4 robbers were captured by police close to the Gosforth Plaza toll gate after they had terrorized the Dalview Shopping Centre in Brakpan. 300909. Picture: Chris Collingridge 164

Cape Town - The introduction of tolls to the Western Cape is only one small part of the proposed N1/N2 Winelands Toll Highway Project.

South African National Roads Agency Limited project engineer Tiago Massingue said on Tuesday: “Tolls are a small component of the overall project. In money terms, it's not even 20 percent. The bulk of the cost is for upgrades.”

Speaking on the sidelines of a Sanral media briefing in Bellville, he said the project included 16 “brand new” interchanges and upgrades to pavements, bridges, and tunnels.

 "You'd call it a traditional toll."

Massingue said the highway project would introduce conventional toll booths, rather than e-tolling gantries.

 "It's a boom-down situation where you go, you stop, you pay and you go."

He said the e-tolling system, as introduced in the Gauteng Freeway Improvement Project, was only valid when roads carried a huge number of vehicles.

An example was the Ben Schoeman Interchange in Gauteng which carried 220 000 vehicles a day, making it impractical to stop and start with traditional tolls.

Massingue said highway portions around Cape Town carried between 52 000 and 160 000 vehicles a day.

"In 30 years from now, if that situation did arise that we jump exponentially to the high volume recorded in Gauteng, then we'll introduce e-tolling."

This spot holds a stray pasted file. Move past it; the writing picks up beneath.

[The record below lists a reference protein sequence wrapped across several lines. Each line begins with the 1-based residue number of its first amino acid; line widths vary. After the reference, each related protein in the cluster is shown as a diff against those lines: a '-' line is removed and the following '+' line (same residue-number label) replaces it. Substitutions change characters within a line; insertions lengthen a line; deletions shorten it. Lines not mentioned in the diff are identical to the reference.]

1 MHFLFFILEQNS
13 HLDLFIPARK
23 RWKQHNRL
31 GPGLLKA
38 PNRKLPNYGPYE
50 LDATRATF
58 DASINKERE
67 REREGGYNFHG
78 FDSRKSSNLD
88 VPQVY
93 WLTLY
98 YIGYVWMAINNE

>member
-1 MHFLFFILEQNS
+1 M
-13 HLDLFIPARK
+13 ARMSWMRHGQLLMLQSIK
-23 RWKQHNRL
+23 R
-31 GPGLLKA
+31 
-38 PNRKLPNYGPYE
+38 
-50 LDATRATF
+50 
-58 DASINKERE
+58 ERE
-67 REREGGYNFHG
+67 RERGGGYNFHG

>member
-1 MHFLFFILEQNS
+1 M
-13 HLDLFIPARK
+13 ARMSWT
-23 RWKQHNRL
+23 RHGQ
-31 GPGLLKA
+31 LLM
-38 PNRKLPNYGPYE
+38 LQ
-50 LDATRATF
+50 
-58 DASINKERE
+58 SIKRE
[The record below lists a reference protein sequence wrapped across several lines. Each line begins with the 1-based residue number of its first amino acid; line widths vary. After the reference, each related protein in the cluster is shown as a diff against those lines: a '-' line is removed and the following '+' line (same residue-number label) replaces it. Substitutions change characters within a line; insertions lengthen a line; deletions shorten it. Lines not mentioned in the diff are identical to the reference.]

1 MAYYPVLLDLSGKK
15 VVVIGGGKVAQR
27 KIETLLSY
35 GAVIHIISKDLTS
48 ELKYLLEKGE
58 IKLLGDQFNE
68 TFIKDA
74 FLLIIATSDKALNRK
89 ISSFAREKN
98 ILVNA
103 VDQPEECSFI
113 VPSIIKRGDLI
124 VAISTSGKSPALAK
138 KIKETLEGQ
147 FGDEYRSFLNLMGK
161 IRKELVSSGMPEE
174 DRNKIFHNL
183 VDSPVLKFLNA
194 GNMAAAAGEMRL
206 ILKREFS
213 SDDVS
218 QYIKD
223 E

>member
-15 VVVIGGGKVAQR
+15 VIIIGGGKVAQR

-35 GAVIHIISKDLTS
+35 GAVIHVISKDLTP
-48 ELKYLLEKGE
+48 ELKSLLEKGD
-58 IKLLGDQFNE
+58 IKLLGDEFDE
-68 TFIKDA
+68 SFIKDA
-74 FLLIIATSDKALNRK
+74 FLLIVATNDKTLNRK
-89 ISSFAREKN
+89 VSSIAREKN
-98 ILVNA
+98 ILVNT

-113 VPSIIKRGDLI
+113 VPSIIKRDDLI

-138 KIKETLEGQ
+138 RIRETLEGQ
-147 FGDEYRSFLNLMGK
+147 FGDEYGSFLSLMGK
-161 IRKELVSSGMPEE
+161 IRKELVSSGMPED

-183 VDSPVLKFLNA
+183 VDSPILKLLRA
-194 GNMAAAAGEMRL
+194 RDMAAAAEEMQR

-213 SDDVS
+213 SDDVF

The proposed concession route along the N1 extends from west of the R300 interchange through to Sandhills. The N2 portion of the proposed toll road concession extends from west of the R300 to Bot River. About 180km of highway in the province will be tolled should the project go ahead.

In May 2013, the Western Cape High Court granted the city of Cape Town an interim interdict preventing Sanral from implementing or advancing the toll project, including the conclusion of any contract or commencement of construction.

The interim relief was granted pending the court's review of Sanral's decision to implement the toll project.

The review date has yet to be determined.

Massingue said Sanral had not negotiated a contract with a prospective concessionaire pending the "unfortunate" court action.

Sanral is responsible for about 19 700km of the country's 750 000km road network. Of these 84 percent of roads are not tolled, nine percent are operated by agency tolls, and seven percent by private concessionaires.

Asked why Sanral wanted to use a private funding model for the Winelands project instead of looking to the National Treasury, he said: “Our annual budget from the Treasury is R10 billion. This project, a single project, will cost R10 billion. It's almost impossible for Treasury to raise that kind of money for upgrades.

“It's wrong to assume the Treasury will always have money – but, regardless of who pays, the upgrades and improvements remain crucial.” SAPA


Massigue said ventilation in the Western Cape's Huguenot tunnel could only be upgraded if the Winelands project went ahead.

"The tunnel is a major component,” he explained. “That's our biggest concern at the moment because safety comes first - we cannot operate a tunnel if we feel it's unsafe."

 Sanral regional manager Kobus van der Walt said the Huguenot tunnel and road needed to be upgraded because it was not designed for the number of heavy vehicles it was carrying.

The toll tunnel on the N1 goes through the Du Toitskloof mountain range between Paarl and Worcester.

"If we have a head-on collision in the tunnel and a fire, we’ll sit with a major problem,” he said.

“In Europe, a tunnel has to be able to withstand a 100-megawatt fire. Our tunnel can only carry a 30-megawatt fire; that is basically one burning car. But as soon as a tanker catches fire, we're talking about a 100-megawatt, maybe 200-megawatt fire," he added.

"The big problem is not so much the fire, it's the smoke. We need to upgrade the ventilation system in the tunnel."

Sanral's main plan, he said, was to open a second tunnel to allow for two separate passages carrying traffic flowing in opposite directions.